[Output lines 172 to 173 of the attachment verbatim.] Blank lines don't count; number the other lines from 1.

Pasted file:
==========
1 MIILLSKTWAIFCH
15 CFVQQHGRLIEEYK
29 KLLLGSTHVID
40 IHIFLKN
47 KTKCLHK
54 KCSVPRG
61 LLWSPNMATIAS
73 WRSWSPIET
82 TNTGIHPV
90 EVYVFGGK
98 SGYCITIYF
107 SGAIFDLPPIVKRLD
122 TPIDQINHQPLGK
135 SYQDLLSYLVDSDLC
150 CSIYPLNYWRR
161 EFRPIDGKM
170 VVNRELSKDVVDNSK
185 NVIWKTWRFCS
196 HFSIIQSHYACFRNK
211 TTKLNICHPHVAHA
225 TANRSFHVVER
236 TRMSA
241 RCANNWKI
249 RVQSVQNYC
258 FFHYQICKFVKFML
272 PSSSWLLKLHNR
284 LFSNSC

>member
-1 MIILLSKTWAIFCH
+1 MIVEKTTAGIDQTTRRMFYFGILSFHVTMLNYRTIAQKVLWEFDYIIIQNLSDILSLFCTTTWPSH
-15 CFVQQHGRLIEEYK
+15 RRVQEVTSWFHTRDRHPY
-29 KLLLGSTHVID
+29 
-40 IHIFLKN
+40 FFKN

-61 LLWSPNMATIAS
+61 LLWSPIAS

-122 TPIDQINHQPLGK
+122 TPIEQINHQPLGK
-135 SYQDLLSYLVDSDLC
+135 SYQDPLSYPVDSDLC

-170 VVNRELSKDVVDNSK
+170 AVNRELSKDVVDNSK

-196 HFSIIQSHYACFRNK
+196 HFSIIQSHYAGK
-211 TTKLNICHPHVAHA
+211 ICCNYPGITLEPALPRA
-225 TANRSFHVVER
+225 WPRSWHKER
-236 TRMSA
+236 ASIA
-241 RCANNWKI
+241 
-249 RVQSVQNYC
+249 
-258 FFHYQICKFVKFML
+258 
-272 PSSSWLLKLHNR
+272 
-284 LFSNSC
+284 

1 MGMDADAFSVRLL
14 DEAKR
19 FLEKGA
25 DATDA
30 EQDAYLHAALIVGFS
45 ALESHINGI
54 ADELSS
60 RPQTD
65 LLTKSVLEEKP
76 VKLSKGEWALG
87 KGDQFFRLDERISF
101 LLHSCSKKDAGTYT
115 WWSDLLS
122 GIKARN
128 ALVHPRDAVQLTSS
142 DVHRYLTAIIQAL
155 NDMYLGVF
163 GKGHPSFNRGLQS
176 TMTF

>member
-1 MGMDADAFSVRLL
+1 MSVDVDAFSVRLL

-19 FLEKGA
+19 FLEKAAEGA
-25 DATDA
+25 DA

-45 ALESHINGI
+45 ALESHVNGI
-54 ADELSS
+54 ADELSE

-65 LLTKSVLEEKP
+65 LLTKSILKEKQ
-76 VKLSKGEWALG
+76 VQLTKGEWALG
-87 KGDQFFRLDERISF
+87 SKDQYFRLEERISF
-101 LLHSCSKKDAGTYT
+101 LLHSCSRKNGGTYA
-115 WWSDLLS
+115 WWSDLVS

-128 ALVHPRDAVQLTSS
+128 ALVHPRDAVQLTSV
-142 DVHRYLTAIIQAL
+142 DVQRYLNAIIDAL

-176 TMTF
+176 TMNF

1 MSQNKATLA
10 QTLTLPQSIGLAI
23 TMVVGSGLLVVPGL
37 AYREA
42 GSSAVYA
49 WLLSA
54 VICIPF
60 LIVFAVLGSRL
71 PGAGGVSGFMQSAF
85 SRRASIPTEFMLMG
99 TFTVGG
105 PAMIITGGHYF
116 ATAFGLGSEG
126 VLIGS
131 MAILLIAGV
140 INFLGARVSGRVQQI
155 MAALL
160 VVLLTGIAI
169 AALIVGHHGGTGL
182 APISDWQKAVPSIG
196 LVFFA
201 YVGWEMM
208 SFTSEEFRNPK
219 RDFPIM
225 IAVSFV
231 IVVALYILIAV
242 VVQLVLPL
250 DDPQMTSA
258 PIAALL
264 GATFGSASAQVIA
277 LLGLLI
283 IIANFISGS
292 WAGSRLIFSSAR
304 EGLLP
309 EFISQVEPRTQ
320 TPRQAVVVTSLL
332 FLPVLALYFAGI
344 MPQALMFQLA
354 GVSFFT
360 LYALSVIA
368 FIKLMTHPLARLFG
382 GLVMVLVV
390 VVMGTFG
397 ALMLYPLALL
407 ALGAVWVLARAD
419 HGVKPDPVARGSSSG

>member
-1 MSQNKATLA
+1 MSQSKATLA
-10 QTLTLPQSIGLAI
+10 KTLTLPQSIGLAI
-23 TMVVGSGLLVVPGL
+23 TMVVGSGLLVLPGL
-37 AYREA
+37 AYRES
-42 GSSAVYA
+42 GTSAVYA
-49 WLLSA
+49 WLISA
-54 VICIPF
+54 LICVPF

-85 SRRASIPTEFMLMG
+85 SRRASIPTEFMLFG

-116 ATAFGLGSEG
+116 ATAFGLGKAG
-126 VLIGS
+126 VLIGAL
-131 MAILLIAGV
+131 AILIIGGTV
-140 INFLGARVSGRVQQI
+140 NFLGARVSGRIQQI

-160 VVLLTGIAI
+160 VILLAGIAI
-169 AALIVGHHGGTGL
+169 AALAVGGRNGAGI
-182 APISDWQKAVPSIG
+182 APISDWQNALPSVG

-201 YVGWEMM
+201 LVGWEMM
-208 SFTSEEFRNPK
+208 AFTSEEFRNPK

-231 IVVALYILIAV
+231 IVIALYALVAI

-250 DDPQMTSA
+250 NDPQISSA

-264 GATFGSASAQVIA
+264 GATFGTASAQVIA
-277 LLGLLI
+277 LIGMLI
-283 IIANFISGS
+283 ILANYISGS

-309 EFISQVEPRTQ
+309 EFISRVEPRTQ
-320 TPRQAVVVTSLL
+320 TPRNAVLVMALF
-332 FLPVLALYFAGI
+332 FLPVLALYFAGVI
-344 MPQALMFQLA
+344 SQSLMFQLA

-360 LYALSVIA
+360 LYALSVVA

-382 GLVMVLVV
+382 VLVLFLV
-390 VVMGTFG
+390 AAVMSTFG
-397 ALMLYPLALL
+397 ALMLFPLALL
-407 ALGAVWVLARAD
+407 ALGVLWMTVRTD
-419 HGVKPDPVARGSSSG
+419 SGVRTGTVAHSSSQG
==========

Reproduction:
-116 ATAFGLGSEG
+116 ATAFGLGKAG